We're constantly seeking out beautiful new throws to add to The British Blanket Company's collection. Our most recent search led us to County Donegal, on the wild north-westerly coast of the Republic of Ireland, where William McNutt's family has been weaving wool and linen fabrics since the 1950s.
Since then, we've been partnering with them to produce throws for our Finest Collection which features supersoft merino weaves, vibrant colours and reversible throws. More recently, we've also been working with them to design and release some exclusive limited edition throws.
We caught up with William to learn more about how the mill's heritage and the Irish coastline influence the contemporary designs he weaves for The British Blanket Company.
Where is the mill located?
In a lovely seaside village called Downings, on Donegal’s Wild Atlantic Way.
Give us a potted history…
We are a family-run mill that was started by my father, Bill, in the 1950s. We started off hand-weaving tweed at a time when tweed was an everyday fabric and continued this until the 1990s when we moved to weaving Irish linen for large fashion houses. The recession hit the Irish linen market in 2008 and we decided to return full circle to weaving what we know best: wool.
How does your heritage influence the throws you make for The British Blanket Company?
We combine traditional designs and techniques and incorporate them into modern and contemporary throws. Over our 60 years of weaving in Downings we’ve evolved several times to ride out economic changes. Quality and tenacity are at the heart of our ethos as we add more chapters to the ever changing story.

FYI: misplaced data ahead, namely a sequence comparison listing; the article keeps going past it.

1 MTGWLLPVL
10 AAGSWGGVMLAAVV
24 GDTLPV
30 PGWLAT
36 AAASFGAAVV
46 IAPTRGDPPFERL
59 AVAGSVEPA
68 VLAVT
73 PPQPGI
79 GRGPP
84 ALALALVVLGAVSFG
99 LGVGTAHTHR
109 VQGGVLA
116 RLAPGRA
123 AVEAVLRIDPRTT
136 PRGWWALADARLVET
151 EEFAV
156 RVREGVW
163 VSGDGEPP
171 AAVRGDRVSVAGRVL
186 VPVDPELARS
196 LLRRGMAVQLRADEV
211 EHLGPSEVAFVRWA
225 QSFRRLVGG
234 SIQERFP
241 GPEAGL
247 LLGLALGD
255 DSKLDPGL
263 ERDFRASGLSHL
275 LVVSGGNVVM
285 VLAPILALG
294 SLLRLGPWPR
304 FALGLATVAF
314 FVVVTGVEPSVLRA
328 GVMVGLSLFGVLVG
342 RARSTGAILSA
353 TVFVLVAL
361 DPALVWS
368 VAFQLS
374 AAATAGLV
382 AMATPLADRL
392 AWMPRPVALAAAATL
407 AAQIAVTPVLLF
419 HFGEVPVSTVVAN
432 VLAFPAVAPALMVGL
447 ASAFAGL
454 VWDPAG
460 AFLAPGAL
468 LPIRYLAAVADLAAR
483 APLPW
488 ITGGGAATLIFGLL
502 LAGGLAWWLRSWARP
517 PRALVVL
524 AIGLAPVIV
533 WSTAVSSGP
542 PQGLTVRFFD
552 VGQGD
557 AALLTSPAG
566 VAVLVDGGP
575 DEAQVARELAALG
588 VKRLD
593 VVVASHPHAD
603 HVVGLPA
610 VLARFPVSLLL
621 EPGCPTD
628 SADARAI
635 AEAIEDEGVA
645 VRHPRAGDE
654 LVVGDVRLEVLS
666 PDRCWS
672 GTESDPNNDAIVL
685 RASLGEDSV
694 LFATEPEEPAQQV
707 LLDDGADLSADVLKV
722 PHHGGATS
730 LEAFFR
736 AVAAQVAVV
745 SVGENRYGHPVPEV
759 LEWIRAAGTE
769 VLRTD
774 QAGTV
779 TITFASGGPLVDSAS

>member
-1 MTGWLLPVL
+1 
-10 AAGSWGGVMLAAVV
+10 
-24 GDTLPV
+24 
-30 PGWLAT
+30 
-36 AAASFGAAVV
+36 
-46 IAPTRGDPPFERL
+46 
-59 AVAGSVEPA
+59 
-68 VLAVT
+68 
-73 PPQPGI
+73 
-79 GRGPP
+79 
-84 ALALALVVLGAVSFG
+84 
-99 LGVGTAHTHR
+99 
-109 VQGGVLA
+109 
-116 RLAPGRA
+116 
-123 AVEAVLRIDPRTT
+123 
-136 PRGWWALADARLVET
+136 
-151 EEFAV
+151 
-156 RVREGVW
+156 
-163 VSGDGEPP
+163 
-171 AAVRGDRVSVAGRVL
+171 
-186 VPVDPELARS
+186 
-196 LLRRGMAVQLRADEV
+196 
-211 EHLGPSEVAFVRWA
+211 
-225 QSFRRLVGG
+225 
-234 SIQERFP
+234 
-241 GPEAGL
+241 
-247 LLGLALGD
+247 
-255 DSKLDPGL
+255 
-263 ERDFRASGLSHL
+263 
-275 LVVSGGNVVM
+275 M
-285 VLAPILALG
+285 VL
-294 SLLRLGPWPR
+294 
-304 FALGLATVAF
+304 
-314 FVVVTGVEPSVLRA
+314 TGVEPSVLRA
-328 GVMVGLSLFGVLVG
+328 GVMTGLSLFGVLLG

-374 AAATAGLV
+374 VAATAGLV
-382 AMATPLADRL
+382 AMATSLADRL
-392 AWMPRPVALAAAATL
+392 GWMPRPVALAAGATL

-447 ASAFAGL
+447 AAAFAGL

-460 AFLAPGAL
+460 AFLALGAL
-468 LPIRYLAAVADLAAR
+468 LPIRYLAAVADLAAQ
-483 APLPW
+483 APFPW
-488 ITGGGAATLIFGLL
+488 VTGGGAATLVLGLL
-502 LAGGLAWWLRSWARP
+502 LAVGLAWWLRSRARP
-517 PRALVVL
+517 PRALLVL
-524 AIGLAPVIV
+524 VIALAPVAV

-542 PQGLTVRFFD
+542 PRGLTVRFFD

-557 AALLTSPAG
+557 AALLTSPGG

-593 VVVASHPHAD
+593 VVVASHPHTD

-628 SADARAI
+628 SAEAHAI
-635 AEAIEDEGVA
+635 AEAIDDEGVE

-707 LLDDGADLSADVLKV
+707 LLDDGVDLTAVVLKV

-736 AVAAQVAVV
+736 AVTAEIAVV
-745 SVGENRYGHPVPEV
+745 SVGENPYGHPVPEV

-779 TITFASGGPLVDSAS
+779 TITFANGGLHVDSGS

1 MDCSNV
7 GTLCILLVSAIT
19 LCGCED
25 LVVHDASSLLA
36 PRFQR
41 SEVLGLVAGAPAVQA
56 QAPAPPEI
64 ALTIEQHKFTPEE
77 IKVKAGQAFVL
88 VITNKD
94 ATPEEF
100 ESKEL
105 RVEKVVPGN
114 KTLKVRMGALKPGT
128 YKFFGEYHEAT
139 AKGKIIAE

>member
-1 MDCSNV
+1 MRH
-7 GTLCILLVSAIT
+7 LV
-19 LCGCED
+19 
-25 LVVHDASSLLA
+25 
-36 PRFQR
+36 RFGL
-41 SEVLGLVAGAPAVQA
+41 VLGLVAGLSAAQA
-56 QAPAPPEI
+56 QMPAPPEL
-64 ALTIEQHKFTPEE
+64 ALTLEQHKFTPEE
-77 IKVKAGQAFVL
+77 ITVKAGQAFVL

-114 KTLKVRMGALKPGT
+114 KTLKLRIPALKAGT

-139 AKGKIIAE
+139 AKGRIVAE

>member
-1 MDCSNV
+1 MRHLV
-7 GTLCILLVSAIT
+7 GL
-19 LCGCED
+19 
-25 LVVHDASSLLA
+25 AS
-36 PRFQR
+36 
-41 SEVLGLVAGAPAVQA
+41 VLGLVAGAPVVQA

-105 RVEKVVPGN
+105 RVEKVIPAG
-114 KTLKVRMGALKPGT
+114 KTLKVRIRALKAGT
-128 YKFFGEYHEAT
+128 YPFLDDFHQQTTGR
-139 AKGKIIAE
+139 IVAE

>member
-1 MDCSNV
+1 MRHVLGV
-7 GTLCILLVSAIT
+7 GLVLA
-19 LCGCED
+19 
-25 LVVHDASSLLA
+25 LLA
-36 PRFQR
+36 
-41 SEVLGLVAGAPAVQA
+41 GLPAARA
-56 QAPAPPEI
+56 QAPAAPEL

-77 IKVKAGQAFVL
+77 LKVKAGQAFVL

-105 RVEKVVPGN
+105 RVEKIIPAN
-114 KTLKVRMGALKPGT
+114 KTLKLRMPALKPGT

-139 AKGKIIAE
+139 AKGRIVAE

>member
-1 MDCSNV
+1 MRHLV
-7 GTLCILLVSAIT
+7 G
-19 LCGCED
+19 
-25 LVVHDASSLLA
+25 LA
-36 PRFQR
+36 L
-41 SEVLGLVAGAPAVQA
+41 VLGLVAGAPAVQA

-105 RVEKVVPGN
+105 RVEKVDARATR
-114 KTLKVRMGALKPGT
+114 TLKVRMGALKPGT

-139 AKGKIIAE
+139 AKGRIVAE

How does the setting of your mill in County Donegal influence your designs?
Donegal was named as the Coolest Place on the Planet by the National Geographic in 2017! Surrounded by the views, of the sea and the hills, how could the landscape not influence our designs? In particular, the colours in our blankets reference the Northern Lights, which can be seen in the skies above the mill, as well as the rugged Atlantic coastline.
What are people most surprised by when they visit the mill?
That it is still a working mill and that everything is genuinely woven here. Many people also remark on the bright colours that you see throughout our collections – when walking amongst the looms the vibrancy of the yarns and fabrics is very striking.
What makes the throws you weave extra special?
Once you feel our super-soft merino lambswool, you’ll know why. The only way to achieve this handle is to use superior quality fibres. Nothing feels better!
How would you describe your signature style?
A fusion of heritage and modern colours, with a hint of Scandinavian style.
Do you think people have changed how they use blankets in recent years?
Yes definitely, blankets have multipurpose uses now – they are not just to keep you cosy at night, or something nice to sit on for your picnic. People are wearing them as fashion pieces, like extra-large pashminas, wrapping themselves up in colour. A real wool product may be a little more expensive to buy but the quality means that it lasts a lifetime.
What is your process for devising new blanket designs?
It is more evolution than revolution. We take on board lots of customer feedback and also follow the trends for the coming season.
What trends can we look forward to seeing in forthcoming designs?
More vibrancy, along with more yellows and black.
What does “Irish Design” mean to you?
Everything, especially keeping the provenance of the products. We really see the importance of highlighting that our throws are designed and woven in-house by a fantastic team here in a small village in Donegal. Our throws go all across the world and people everywhere can experience what we make - that’s what Irish Design is all about.
Explore our range of luxury merino wool blankets and throws woven in the mill in Ireland. And if you'd like to find out more about the limited edition designs we've been creating at the mill in Donegal, sign-up to our newsletter - you'll be the first to know!
[Photographs courtesy of McNutt of Donegal and Pixabay]